Ooh cool! My favourite artist to look at for hair is Alphonse Mucha’s sketches of girls.
Look at the way he reserves areas of white (girl w/ long hair on the right). I came to see those areas as ‘implied hair’ because you don’t need to draw every strand to let people know it’s hair. And then the mass of hair that’s flowing down - he’s bunched them up in the middle so there’s less lines (and more white) until the tips where there’s more definition. I’ve used this principle every time I’ve drawn hair (leaving the middle ‘implied’ with few strokes, then defining the strands at the tips as well as at the top of the head).
This is a drawing I did last year in July, and you can see (girl on right) there’s more detail at the roots and tips than middle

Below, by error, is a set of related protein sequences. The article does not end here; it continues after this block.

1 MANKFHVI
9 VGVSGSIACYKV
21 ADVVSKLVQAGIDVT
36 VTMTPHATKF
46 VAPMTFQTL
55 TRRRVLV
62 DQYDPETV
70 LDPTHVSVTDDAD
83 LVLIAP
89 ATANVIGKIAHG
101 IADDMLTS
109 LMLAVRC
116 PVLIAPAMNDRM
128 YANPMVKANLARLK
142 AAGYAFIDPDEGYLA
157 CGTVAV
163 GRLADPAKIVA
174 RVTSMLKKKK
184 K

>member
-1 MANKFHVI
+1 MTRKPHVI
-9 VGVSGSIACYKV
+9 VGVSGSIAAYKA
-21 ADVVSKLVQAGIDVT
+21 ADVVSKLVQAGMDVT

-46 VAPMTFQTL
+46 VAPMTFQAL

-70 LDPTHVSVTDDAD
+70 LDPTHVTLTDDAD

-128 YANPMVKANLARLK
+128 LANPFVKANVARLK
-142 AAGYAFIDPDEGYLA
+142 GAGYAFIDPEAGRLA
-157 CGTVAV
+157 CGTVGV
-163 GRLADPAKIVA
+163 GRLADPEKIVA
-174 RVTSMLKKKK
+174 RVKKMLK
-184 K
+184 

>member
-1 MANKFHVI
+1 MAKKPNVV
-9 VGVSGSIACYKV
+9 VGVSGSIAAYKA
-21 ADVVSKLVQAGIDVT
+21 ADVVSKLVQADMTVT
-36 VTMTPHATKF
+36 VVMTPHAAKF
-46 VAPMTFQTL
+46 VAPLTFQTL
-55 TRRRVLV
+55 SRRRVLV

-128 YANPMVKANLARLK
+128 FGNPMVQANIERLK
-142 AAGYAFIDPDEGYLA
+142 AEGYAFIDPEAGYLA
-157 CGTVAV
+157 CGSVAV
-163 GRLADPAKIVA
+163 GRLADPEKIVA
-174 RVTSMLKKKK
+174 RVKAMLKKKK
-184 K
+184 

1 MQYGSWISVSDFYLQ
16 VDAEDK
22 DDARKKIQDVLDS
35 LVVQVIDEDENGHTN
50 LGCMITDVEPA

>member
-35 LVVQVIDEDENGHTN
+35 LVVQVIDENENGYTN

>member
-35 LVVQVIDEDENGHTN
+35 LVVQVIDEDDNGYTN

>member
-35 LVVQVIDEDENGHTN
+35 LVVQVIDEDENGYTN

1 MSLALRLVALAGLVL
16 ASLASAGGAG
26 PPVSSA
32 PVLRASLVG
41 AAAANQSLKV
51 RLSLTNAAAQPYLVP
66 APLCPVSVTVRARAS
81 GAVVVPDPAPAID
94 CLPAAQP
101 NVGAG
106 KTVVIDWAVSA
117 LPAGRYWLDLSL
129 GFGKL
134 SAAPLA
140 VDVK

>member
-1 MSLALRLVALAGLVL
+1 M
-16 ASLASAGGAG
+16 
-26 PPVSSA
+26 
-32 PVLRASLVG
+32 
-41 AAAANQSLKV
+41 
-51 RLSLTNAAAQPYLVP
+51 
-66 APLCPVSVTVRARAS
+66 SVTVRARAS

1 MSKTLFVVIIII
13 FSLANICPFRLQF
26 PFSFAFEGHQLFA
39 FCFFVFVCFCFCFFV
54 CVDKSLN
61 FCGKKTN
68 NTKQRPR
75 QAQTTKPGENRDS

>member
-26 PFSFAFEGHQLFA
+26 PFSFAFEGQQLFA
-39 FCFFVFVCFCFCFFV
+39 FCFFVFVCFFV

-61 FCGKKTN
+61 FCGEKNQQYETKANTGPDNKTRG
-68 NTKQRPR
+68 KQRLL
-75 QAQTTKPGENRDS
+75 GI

These were done by ‘deducemysoul’ on tumblr and I love how different the approach is. It’s not line based like Mucha but ‘shape’ based. She’s focused on the tone and values of masses of hair and then added a few flyaway hairs. In the first painting, it’s interesting to see how ‘sleek’ hair is portrayed with just colour/tone and no lines (until the tips).
Okay! Maybe you want to start a folder of nice hair pictures and draw from them (doing studies from other artists is also a great idea).
I love Amanda Norgaard’s hair in this photo, it’s got a nice colour and wispy-ness to it. So if I were to do a pencil drawing I’d draw some of the roots at the top of the head where the split is, between that and where the hair tucks over the ears I’d leave it as ‘implied’ hair. The shadows I’d draw in around the ear and where the hair does that plait curl. And then I’d pull a Mucha for the mass of hair that’s flowing down.
I hope that made sense haha. And don’t panic! Drawing hair can kinda be therapeutic, there’s no easy or fast way around it, so just take your time.